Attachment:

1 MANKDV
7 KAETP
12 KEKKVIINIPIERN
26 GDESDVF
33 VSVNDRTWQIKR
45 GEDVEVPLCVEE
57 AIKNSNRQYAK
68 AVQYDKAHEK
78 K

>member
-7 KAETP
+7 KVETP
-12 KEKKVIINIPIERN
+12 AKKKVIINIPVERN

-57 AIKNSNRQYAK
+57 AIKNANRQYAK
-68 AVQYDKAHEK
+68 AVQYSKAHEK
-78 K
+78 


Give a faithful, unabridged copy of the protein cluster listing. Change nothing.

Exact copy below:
1 MANKDV
7 KAETP
12 KEKKVIINIPIERN
26 GDESDVF
33 VSVNDRTWQIKR
45 GEDVEVPLCVEE
57 AIKNSNRQYAK
68 AVQYDKAHEK
78 K

>member
-7 KAETP
+7 KVETP
-12 KEKKVIINIPIERN
+12 AKKKVIINIPVERN

-57 AIKNSNRQYAK
+57 AIKNANRQYAK
-68 AVQYDKAHEK
+68 AVQYSKAHEK
-78 K
+78 